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what do I wrong?

vector<vector<unsigned int> *> *matrix
matrix = new vector<vector<unsigned int> *>(n);
for (vector<vector<unsigned int> *>::size_type i = 0; i < n; i++) {
    matrix->at(i) = new vector<unsigned int>(i + 1);


The code

vector<int> *myVector2 = new vector<int>(500000000);
for(size_t i = 0; i < myVector->size(); i++) {
    myVector->at(i) = i;
delete myVector;

works fine. I need to work with a very large matrix - so large that it is impossible save the whole matrix and I need to change the memory usage dynamically (sometimes to store only some rows, not all rows are full (I need to see only k first elements of them) etc.).

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There is not much point in storing a vector of pointers to vector. std::vector isn't that much bigger than a pointer, usually only about 3 pointers in size. So you're not gaining much memory by only storing pointers to vectors –  Nicol Bolas Jun 9 '12 at 17:07
Also, what error are you getting? And stop putting your signature back in your post. We can see your name just fine in the box just to the right of the question. –  Nicol Bolas Jun 9 '12 at 17:07
Well… the vectors still exist even if you also store pointers to them. So really this is storing both, and the problem (efficiency wise) is storing and indirecting through unnecessary pointers. –  Potatoswatter Jun 9 '12 at 17:09
It is true, but the if I watched on the second example the memory usage, I was able really to free the memory by deleting the vector. And I need to do it for the vector members. –  qwertzuiop Jun 9 '12 at 17:11
I.e. to have once 2 * 250000000 long rows and then only one row with 500000000 numbers. –  qwertzuiop Jun 9 '12 at 17:12

1 Answer 1

new is probably not helping anything here. The main purpose of vector is to take care of calling new for you.

typedef vector<vector<unsigned int> > matrix_t;
matrix_t matrix( n );
std::size_t row_index = 0;
for ( matrix_t::iterator i = matrix.begin(); i != matrix.end(); ++ i ) {
    i.resize( row_index + 1 );
    ++ row_index;

When you want to change the number or length of rows, call matrix.resize() or matrix[n].resize(). This minimizes the number of allocations. But it might be better to map everything to a single, flat vector which is as big as the largest matrix you will need. Freeing and reallocating things on the fly causes various inefficiencies such as unnecessary cache misses and VM paging.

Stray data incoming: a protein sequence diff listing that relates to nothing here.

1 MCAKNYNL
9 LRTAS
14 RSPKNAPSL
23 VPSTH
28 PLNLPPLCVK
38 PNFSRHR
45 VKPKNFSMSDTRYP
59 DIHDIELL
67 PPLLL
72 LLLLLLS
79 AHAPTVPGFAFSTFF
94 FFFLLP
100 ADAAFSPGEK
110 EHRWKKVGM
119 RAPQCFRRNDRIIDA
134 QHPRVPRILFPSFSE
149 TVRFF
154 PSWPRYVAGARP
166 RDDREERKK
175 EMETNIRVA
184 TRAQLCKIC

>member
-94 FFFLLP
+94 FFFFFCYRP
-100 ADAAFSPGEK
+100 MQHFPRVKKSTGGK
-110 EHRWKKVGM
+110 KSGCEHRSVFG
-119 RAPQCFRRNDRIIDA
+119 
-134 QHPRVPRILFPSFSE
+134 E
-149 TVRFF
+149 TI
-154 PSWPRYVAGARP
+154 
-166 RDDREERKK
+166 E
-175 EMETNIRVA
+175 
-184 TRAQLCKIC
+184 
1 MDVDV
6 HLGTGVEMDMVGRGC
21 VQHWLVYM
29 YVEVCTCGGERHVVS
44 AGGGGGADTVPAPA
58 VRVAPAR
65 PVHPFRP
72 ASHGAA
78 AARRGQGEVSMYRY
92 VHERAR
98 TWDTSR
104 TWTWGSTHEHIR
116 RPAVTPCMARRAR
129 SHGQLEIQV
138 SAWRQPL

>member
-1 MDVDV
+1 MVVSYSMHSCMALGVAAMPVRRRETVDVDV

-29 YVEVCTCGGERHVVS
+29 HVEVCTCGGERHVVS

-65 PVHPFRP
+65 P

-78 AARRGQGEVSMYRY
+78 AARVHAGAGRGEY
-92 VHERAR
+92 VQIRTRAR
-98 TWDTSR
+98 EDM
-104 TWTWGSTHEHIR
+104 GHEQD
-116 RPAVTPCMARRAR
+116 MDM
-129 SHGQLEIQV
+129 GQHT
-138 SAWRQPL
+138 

Edit: When making a vector smaller with resize, its memory is usually not freed. You need to use a trick:

std::vector< unsigned int >( new_row_length ).swap( v );

Note, this only helps when making a vector much smaller; when making it larger or the change is small, it's better to stick to resize.

The best solution is probably to find an existing linear algebra library and use an existing triangular matrix class.

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I tryed this showed way by a simple vector but if I show the memory usage via top (in Linux), the resize command can improve the memory usage but not decrease. –  qwertzuiop Jun 9 '12 at 17:18
Yes, but my matrix will not be triangular for the whole program. I need to have then also some shorter and some longer rows (it is problem of graph theory and adjacency lists) –  qwertzuiop Jun 9 '12 at 17:20
@qwertzuiop: To shorten a row use: std::vector<int>().swap(matrix[12]); –  Loki Astari Jun 9 '12 at 17:36
@qwertzuiop D'oh, I was writing the same advice as Loki. But the best practice in this kind of situation is to avoid coding too low-level at first. At least look for a library with high-level (e.g. matrix multiplication) operations that you can synthesize the algorithm from. Otherwise find one that will give you a flat representation of the kinds of matrices you need, and then allocate/deallocate those huge flat vectors instead of trying to transform a vector of smaller vectors. –  Potatoswatter Jun 9 '12 at 17:45
Thank you for your answers. I will try to find something high-level for my purpouse. –  qwertzuiop Jun 9 '12 at 18:49

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